Sunday, February 21, 2010

Refreshing Objectivity

"No one has publicly disagreed with my interpretation of the Apex fossils. But privately, some would prefer I were mistaken, since they (and I, too) would prefer a simpler evolutionary story, one that told us these oldest fossil organisms were capable only of primitive ways of living and that advanced metabolic lifestyles evolved much later. But the evidence seems strong, and what one might 'prefer' shouldn’t matter." J. William Schopf, The Cradle of Life

William Schopf is a professor of paleontology at UCLA. About 15 years ago Schopf and his team found microfossils (now known as the Apex fossils) in the Pilbara Supergroup (the oldest rocks structures on earth) and they have turned out to be the oldest fossils for life on earth. This discovery created a problem for naturalistic evolution, as Schopf expresses above. The reason his discovery was such a problem is that it seemed to show that life appeared suddenly on earth and very complex (as complex as the simple life on the planet today). There in lies the problem because from a naturalistic evolutionary perspective that cannot be the case.

Over the past 15 years Schopf's discovery has been debated heavily amongst origins of life researchers. The hottest opposition was brought against Schopf and his team by a UK team of biologists led by Martin Brasier, a professor of palaeobiology at Oxford. From about 2001 to 2003 Brasier debated with Schopf and attempted to prove that what Schopf and his team found was only the result of unusual chemical processes. The debate was eventually won by Schopf when two other independent teams confirmed his findings.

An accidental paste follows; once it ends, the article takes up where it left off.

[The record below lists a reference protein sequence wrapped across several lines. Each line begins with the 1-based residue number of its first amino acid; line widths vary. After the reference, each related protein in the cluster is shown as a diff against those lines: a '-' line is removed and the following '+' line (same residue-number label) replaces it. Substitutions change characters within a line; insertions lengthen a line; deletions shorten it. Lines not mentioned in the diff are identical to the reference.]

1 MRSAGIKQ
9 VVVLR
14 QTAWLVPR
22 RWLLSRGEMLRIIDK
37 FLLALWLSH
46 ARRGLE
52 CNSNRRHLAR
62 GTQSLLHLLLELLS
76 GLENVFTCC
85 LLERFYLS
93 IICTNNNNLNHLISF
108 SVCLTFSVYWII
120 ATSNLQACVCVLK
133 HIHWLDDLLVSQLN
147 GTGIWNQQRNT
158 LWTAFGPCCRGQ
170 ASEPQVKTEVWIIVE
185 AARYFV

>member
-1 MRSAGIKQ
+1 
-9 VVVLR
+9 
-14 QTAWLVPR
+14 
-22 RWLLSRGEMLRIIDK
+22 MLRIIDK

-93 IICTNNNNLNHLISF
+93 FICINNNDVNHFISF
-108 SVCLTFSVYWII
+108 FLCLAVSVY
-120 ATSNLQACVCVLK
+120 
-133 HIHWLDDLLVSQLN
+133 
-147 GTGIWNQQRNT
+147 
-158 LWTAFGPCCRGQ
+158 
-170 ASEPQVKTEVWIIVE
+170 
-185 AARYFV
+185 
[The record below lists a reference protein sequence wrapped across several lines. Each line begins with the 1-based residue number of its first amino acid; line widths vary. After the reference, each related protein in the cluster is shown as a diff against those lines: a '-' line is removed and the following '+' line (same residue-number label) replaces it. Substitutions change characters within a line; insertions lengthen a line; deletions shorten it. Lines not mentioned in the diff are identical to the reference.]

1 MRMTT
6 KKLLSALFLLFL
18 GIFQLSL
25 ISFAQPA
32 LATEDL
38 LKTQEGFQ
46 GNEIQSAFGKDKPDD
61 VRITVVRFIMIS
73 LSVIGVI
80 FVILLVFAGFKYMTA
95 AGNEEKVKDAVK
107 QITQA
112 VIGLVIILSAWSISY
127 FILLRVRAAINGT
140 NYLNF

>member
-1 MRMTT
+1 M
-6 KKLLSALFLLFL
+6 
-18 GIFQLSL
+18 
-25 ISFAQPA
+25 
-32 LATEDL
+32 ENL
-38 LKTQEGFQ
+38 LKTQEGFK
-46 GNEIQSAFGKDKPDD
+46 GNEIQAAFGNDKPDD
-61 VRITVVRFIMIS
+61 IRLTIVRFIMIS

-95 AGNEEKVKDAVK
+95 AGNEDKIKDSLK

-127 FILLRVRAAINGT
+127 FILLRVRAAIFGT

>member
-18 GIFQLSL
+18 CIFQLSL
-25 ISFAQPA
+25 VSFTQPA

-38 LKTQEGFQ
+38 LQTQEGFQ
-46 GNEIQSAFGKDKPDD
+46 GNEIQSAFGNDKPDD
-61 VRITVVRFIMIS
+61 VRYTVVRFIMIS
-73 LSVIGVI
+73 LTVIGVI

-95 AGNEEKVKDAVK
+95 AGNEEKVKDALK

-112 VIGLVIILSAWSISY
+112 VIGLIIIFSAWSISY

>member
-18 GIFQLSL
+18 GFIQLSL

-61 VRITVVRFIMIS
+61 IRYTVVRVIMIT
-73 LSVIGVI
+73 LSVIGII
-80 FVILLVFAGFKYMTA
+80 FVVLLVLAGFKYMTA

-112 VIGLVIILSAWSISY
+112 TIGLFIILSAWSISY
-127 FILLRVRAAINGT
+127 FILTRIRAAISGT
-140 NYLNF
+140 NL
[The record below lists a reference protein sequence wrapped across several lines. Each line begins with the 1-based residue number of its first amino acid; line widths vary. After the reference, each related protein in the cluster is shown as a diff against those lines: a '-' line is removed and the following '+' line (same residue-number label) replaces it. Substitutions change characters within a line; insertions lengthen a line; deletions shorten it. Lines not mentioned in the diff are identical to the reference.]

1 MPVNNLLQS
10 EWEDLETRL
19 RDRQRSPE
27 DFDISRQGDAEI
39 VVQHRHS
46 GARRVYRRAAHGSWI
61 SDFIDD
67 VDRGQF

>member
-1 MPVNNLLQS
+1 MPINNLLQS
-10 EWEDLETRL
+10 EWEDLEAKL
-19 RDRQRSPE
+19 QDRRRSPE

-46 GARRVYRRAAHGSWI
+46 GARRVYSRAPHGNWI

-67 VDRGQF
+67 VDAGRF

While the debate over the biological origins of these fossils ended there has been continued debate over their complexity until now. Recently a paper (written by an interdisciplinary team from Australia and Japan) was publish in the journal Astrobiology that has caused further troubles for naturalistic evolution because it reveals the complexity of these fossils. This team used a new 3D image reconstruction technique to analyze the fossils from the Pilbara Supergroup. This new technique allowed them to see that these fossils were much bigger and Schopf's team had thought--about 15 microns which is the size of human cells and much bigger than the simple bacteria that exists today (simple bacteria today measure about 1 micron). They also discovered that these organisms were highly complex with double-membraned cell walls, spheroids contained in the membranes that look like cell nuclei, and "flange-like" appendages that were constant in shape, proportion, and dimension (possibly flagellum like many current bacteria have).

All this is to say that I appreciate Schopf's honesty and objectivity about his discoveries. The evidence in his discovery and recent discoveries shows that the earth's earliest life was highly complex with internal structure, complex membranes, and appendages. It is evidence that is not compatible with naturalistic evolution but is what one would expect from a Creator. He would have preferred the story be different because it cannot be reckoned with naturalistic evolutionary models, but he would not hide behind what he wished to be true. He shows refreshing objectivity that is sadly lacking in many current scientists.

By His Grace,

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